Economic Importance for Humans: Positive
- Positive Impacts
- source of medicine or drug
Economic Importance for Humans: Negative
- Negative Impacts
- bites or stings
- household pest
Although (Huang, et al., 2007)is not listed on the IUCN's Red List of Threatened Species, China has listed this species as "vulnerable". Many populations throughout China have declined due to over-exploitation and habitat destruction. As a result, China began a captive breeding program that, so far, has been successful in decreasing commercial exploitation of wild populations.
Common names for humans. Its large, hinged fangs allow for effective delivery of large quantities of venom. Immediate bite symptoms include severe localized pain and bleeding. Several proteases in the venom are responsible for local tissue damage and immediate hemorrhagic symptoms. These symptoms are followed by swelling, blistering, necrosis, and ulceration. Systemic symptoms, which often include heart palpitations, may occur suddenly and soon after being bit. is responsible for many of the snake-bite related moralities in southern China and Taiwan. Fortunately, researchers have been able to manufacture a monovalent antivenin to administer to bite-victims. However, the antivenin is only effective if taken within a few hours of the bite. (Chen, et al., 2002; Zhao and Adler, 1993)include Chinese moccasin, hundred-pacer, sharp-nosed viper, and snorkel viper. The venom of contains a potent neurotoxin that is potentially lethal to
Jennifer Vicente (author), The College of New Jersey, Matthew Wund (editor), The College of New Jersey, John Berini (editor), Animal Diversity Web Staff.
uses sound to communicate
living in landscapes dominated by human agriculture.
an animal that mainly eats meat
uses smells or other chemicals to communicate
active at dawn and dusk
a substance used for the diagnosis, cure, mitigation, treatment, or prevention of disease
- female parental care
parental care is carried out by females
union of egg and spermatozoan
forest biomes are dominated by trees, otherwise forest biomes can vary widely in amount of precipitation and seasonality.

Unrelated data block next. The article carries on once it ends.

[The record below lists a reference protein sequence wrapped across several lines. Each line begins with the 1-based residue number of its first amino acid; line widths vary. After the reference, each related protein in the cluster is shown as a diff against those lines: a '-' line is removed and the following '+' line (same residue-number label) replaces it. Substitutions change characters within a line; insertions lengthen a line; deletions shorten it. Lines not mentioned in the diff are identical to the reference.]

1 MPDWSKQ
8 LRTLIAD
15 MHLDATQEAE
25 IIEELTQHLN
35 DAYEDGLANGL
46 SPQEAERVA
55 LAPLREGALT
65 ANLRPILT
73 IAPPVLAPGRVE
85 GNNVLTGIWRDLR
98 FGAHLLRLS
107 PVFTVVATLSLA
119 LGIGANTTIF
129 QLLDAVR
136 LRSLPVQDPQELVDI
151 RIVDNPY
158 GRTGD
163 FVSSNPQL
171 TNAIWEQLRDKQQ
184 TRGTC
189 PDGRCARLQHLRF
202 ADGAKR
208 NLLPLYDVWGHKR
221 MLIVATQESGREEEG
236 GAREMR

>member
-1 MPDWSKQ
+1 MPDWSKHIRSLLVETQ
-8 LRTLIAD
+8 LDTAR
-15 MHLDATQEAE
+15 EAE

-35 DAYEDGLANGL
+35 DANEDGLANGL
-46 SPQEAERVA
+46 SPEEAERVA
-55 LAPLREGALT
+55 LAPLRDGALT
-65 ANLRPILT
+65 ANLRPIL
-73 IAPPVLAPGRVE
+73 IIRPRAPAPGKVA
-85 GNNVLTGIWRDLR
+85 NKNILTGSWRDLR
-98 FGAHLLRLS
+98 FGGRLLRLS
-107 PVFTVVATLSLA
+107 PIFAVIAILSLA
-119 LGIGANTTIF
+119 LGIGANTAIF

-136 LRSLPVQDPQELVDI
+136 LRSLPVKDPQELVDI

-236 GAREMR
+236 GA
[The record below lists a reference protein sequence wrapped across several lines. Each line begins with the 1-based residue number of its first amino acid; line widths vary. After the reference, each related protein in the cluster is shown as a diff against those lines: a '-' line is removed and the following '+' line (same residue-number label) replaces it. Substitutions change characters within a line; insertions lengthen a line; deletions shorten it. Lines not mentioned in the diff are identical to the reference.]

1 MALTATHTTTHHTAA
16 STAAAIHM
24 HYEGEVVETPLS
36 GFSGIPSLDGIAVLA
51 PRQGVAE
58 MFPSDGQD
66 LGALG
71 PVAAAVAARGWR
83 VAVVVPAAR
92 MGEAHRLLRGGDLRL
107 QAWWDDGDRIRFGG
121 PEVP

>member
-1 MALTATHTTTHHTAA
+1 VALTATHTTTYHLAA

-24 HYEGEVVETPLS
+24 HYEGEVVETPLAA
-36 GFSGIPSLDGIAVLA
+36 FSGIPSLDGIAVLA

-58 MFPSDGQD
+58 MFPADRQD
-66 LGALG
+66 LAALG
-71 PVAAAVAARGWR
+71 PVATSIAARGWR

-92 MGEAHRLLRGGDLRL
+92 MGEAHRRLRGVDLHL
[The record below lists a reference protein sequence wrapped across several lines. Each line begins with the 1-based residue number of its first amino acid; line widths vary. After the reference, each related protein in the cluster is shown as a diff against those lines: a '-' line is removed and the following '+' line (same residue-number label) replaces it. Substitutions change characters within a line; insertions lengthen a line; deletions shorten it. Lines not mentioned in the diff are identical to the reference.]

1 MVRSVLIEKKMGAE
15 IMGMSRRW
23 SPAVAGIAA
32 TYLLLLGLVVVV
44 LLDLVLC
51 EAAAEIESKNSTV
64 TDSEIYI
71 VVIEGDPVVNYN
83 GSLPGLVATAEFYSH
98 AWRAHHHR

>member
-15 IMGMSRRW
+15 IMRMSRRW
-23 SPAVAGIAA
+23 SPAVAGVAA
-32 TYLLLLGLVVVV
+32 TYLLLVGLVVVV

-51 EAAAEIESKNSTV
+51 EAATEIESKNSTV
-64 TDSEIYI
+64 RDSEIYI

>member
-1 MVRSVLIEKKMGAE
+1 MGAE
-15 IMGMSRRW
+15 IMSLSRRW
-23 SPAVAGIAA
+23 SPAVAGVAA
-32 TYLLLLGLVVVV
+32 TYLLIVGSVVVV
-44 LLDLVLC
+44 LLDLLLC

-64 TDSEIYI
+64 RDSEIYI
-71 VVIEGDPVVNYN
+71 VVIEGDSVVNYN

Referring to a burrowing life-style or behavior, specialized for digging or burrowing.
having a body temperature that fluctuates with that of the immediate environment; having no mechanism or a poorly developed mechanism for regulating internal body temperature.
(as keyword in perception channel section) This animal has a special ability to detect heat from other organisms in its environment.
offspring are produced in more than one group (litters, clutches, etc.) and across multiple seasons (or other periods hospitable to reproduction). Iteroparous animals must, by definition, survive over multiple seasons (or periodic condition changes).
This terrestrial biome includes summits of high mountains, either without vegetation or covered by low, tundra-like vegetation.
- native range
the area in which the animal is naturally found, the region in which it is endemic.
active during the night
found in the oriental region of the world. In other words, India and southeast Asia.
reproduction in which eggs are released by the female; development of offspring occurs outside the mother's body.
chemicals released into air or water that are detected by and responded to by other animals of the same species
the kind of polygamy in which a female pairs with several males, each of which also pairs with several different females.
- seasonal breeding
breeding is confined to a particular season
remains in the same area
reproduction that includes combining the genetic contribution of two individuals, a male and a female
that region of the Earth between 23.5 degrees North and 60 degrees North (between the Tropic of Cancer and the Arctic Circle) and between 23.5 degrees South and 60 degrees South (between the Tropic of Capricorn and the Antarctic Circle).
Living on the ground.
defends an area within the home range, occupied by a single animals or group of animals of the same species and held through overt defense, display, or advertisement
an animal which has an organ capable of injecting a poisonous substance into a wound (for example, scorpions, jellyfish, and rattlesnakes).
movements of a hard surface that are produced by animals as signals to others
uses sight to communicate